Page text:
Recent satellite images taken by NASA have revealed some alarming developments in the Arctic, two ice caps in Nunavut, Canada, have completely melted away. The St Patrick Bay ice caps had been rapidly shrinking for several decades, and were notably absent from photographs taken by the Advanced Spaceborne Thermal Emission and Reflection Radiometer (ASTER) on July 14.
Located on the Hazen Plateau of Ellesmere Island, the St Patrick Bay ice caps were the subject of a study in the journal The Cryosphere back in 2017, which highlighted the rapid rate at which they were shrinking. The study compared vertical aerial photographs of the ice caps taken over a 60-year period, revealing how they covered an area of 7.48 square kilometers (2.8 square miles) and 2.93 square kilometers (1.1 square miles) respectively back in 1959. By 2015, however, they had each shrunk to just 5 percent of this size.
National Snow and Ice Data Center (NSIDC) director Mark Serreze, who authored the paper, predicted that the ice caps could disappear altogether within five years, and the latest satellite images confirm the accuracy of this grim forecast.
“We've long known that as climate change takes hold, the effects would be especially pronounced in the Arctic,” said Serreze in a statement.
“When I first visited those ice caps, they seemed like such a permanent fixture of the landscape. To watch them die in less than 40 years just blows me away.”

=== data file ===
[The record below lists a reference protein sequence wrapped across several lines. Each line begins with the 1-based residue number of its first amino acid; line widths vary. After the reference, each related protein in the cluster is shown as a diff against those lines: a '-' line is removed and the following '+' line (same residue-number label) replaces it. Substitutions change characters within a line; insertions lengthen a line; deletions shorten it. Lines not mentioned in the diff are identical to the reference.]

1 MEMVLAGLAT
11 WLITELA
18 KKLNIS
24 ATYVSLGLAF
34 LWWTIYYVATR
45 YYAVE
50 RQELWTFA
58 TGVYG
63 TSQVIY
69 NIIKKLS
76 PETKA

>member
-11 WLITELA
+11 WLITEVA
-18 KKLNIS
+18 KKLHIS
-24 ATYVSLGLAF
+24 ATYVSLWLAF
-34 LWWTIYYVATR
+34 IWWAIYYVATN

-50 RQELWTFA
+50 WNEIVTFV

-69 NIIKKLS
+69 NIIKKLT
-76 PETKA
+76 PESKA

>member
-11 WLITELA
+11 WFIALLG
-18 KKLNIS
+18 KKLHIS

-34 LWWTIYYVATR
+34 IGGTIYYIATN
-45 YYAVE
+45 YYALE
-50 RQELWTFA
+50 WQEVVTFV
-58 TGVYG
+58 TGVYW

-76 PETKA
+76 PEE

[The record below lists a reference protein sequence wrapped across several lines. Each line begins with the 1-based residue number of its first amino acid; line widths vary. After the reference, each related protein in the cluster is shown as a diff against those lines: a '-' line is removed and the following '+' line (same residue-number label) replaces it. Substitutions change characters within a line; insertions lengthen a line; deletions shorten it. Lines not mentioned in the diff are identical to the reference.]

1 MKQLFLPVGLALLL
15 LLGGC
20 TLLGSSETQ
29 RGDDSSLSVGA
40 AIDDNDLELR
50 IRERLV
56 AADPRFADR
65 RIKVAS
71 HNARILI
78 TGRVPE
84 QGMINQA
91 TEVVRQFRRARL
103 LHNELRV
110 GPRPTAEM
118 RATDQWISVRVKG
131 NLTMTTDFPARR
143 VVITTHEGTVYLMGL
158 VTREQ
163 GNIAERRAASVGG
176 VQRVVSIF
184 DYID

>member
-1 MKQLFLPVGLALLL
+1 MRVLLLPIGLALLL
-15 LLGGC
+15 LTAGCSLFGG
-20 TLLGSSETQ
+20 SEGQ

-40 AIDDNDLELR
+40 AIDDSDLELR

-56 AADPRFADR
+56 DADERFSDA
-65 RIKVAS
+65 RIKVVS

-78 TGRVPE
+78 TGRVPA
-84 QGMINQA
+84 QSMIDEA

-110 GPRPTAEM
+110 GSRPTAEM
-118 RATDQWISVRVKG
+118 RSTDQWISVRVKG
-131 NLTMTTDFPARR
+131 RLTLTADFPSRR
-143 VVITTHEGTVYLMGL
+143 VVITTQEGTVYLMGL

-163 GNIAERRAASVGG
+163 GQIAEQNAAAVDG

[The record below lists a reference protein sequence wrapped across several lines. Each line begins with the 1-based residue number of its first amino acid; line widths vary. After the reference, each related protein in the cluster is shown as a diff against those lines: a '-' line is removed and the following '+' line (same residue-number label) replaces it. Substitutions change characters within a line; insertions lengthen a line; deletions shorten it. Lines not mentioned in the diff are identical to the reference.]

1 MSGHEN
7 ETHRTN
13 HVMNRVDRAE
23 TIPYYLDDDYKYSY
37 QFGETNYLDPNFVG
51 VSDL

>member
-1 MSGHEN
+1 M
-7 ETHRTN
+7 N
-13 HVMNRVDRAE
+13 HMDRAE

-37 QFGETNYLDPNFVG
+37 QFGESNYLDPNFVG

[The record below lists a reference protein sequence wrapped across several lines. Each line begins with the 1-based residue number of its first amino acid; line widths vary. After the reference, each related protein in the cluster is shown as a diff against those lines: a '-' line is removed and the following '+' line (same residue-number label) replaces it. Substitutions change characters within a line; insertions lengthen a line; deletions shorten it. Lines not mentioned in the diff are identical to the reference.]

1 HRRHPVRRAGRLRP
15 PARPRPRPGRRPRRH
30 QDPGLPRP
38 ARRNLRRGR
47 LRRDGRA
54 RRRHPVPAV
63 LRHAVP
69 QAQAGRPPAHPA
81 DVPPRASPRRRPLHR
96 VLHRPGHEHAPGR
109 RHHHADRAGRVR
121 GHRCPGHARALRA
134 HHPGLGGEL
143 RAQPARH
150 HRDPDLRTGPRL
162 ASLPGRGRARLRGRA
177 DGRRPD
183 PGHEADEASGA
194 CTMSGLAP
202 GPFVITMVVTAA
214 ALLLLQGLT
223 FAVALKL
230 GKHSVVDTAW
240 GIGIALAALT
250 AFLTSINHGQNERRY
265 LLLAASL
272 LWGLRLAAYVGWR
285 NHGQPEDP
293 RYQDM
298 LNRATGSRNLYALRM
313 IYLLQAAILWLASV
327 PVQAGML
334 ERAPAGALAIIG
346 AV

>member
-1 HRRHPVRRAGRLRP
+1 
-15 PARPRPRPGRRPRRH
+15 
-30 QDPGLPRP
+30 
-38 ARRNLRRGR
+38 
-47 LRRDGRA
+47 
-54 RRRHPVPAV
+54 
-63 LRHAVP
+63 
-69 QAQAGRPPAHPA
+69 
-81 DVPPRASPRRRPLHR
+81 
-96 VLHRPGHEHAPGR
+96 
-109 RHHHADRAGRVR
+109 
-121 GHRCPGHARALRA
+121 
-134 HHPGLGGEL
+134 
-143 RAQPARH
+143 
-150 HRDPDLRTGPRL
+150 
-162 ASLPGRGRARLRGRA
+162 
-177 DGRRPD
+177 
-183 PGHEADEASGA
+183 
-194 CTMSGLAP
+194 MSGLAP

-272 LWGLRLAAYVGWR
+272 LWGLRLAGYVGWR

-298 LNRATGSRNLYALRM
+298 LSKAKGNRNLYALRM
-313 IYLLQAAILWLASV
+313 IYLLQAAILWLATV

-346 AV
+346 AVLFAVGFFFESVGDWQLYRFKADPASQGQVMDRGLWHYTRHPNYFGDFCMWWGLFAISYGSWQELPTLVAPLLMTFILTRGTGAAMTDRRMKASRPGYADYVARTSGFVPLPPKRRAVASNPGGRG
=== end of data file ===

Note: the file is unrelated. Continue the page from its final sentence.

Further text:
The disappearance of the St Patrick Bay ice caps is due to increasing global temperatures, which is largely being driven by human-induced climate change. It's well documented that the Arctic is melting twice as fast as the rest of the world. Between 2000 and 2015, average temperatures in Ellesmere Island increased by 1°C, and it is believed that a significant proportion of the recent melting occurred during the particularly warm summer of 2015.
Scientists are now concerned that the Murray and Simmons ice caps, which are also located on the Hazen Plateau, could soon suffer a similar fate. Because they sit at a higher altitude than St Patrick Bay, these two ice caps have been melting at a slower rate, yet if temperatures in the Arctic continue to rise then these and many other ice caps could soon disappear altogether.